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No Place Like LA: What death taught Vivienne about life in Los Angeles




KPCC listener Vivienne Elliott (L) and her late friend Fred at a company dinner in November 1993.
KPCC listener Vivienne Elliott (L) and her late friend Fred at a company dinner in November 1993. "No one knew how sick Fred was, I had helped him get dressed to go," she says. "Three months later he was gone."
Vivienne Elliott

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NO PLACE LIKE LA IS OUR NEW SERIES THAT ASKS LA TRANSPLANTS AND IMMIGRANTS: "WHEN WAS THE MOMENT YOU FELT THAT LOS ANGELES WAS TRULY HOME?"

THIS IS THE STORY OF Vivienne Elliott FROM San Pedro.

I lived in Northern California before I moved to Southern California.

I made sure that the company that I worked for agreed that I could move back to Northern California – San Francisco – in 18 months. I couldn't imagine living in Los Angeles.

It was flat -- I couldn't understand where one community started and one community stopped.

But I had a really dear friend that I worked with: Fred.

He found me a place to live in Pasadena.

What I didn't know at the time, was that if it's not within a six block radius on a weekend in LA, you don't do it.

I said to him, "Let's drive here! Let's drive there! Let's go here!"

He was the first person to call me Vivianna. He said to me, "Vivianna, we're not going anywhere!"

Fred was the first person to take me to Mariachi [Plaza], and take me to a little restaurant called La Serenata De Garibaldi before anybody really knew that it was going to become as famous and wonderful as it did.

I was here for about a year when Fred got sick.

He didn't want to know what was wrong with him. There was diabetes in his family and I had hoped it was diabetes, but in my heart I had a feeling that he might have AIDS.

Not only did the results come back positive for HIV, but it came back positive for AIDS. 

This was 1993, when people were dying daily, and I kind of became his caregiver because he was uncomfortable and afraid to tell his family what was really going on. There's a special place in heaven for people with AIDS, and there's a special place in hell for people who don't help them.

When we had the Northridge earthquake, I called him that morning and I said to him, "Fred, are you okay?"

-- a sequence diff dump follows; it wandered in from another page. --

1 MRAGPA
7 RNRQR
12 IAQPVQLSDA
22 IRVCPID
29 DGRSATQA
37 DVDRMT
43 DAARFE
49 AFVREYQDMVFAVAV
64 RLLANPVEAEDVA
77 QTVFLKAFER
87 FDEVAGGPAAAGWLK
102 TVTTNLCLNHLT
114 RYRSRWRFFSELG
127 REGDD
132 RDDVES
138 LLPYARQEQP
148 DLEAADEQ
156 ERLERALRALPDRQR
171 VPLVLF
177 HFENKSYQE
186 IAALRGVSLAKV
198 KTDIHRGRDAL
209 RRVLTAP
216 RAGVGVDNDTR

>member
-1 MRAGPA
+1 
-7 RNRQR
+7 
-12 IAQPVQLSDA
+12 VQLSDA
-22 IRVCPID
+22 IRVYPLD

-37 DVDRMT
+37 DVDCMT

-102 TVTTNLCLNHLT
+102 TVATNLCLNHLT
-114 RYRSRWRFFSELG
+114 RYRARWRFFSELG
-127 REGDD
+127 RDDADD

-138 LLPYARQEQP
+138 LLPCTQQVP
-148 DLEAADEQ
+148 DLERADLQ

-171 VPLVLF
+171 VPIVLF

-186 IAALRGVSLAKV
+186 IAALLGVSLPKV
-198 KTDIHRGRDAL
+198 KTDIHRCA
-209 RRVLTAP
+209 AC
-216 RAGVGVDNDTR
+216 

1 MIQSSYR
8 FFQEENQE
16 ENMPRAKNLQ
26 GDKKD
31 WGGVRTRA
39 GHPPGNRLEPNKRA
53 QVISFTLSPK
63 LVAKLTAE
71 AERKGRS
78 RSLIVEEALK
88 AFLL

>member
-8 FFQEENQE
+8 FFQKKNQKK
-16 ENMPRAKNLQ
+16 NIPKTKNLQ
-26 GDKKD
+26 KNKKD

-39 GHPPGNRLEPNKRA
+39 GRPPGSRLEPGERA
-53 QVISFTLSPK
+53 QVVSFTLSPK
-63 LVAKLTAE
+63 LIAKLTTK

He said to me, "Why, what happened?"

He wasn't making the connections anymore.

And so I drove to his house and drove him to a hospital in Pasadena.

Fred didn't have any sort of living will, he had not made a trust. He had not done any of those things. He was only 33 years old.

Hospice told me and his sister that he had only four weeks to live, and his mother at that time made a decision that she wanted her son to die at home.

February the 13th was the exact day when hospice said he would die.

What was so amazing about his funeral: I would say all the family members that attended, and all of his friends were mostly Latino, so for me, it was a very different kind of experience. 

But what was more amazing to me was the cemetery itself.  People had placed pictures on gravestones, and it was that first year that I really came to learn about the Day of the Dead and what that meant to Los Angeles -- as opposed to other parts of California.

In that moment of seeing that following November's Day of the Dead, it sent a message to me that life and death were celebrated differently here in Los Angeles.

It spoke to me in a way that said: I didn't need to go back to San Francisco anymore. I needed to stop asking about that.

There is a community here. There's the larger community – the spirit of what makes Los Angeles so very different than other places.

I was home. 

TELL US YOUR OWN STORY, TOO. IF YOU'RE A TRANSPLANT OR IMMIGRANT, WHAT WAS THE MOMENT WHERE YOU THOUGHT TO YOURSELF, "L.A. FEELS LIKE HOME, NOW?"